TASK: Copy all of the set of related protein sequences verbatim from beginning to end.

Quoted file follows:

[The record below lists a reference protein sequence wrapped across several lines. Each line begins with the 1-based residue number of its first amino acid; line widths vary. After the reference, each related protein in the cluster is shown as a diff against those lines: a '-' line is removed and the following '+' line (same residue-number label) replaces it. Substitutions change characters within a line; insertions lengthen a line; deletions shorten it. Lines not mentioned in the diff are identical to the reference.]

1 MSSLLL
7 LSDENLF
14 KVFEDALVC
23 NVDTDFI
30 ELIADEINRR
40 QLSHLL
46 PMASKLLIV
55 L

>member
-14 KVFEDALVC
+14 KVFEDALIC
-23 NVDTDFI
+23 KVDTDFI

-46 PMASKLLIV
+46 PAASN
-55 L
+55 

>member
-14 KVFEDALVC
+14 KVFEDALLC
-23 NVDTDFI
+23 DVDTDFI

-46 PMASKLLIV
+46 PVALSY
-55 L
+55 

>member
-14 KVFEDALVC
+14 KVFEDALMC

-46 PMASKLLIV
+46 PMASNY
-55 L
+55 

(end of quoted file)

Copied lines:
[The record below lists a reference protein sequence wrapped across several lines. Each line begins with the 1-based residue number of its first amino acid; line widths vary. After the reference, each related protein in the cluster is shown as a diff against those lines: a '-' line is removed and the following '+' line (same residue-number label) replaces it. Substitutions change characters within a line; insertions lengthen a line; deletions shorten it. Lines not mentioned in the diff are identical to the reference.]

1 MSSLLL
7 LSDENLF
14 KVFEDALVC
23 NVDTDFI
30 ELIADEINRR
40 QLSHLL
46 PMASKLLIV
55 L

>member
-14 KVFEDALVC
+14 KVFEDALIC
-23 NVDTDFI
+23 KVDTDFI

-46 PMASKLLIV
+46 PAASN
-55 L
+55 

>member
-14 KVFEDALVC
+14 KVFEDALLC
-23 NVDTDFI
+23 DVDTDFI

-46 PMASKLLIV
+46 PVALSY
-55 L
+55 

>member
-14 KVFEDALVC
+14 KVFEDALMC

-46 PMASKLLIV
+46 PMASNY
-55 L
+55 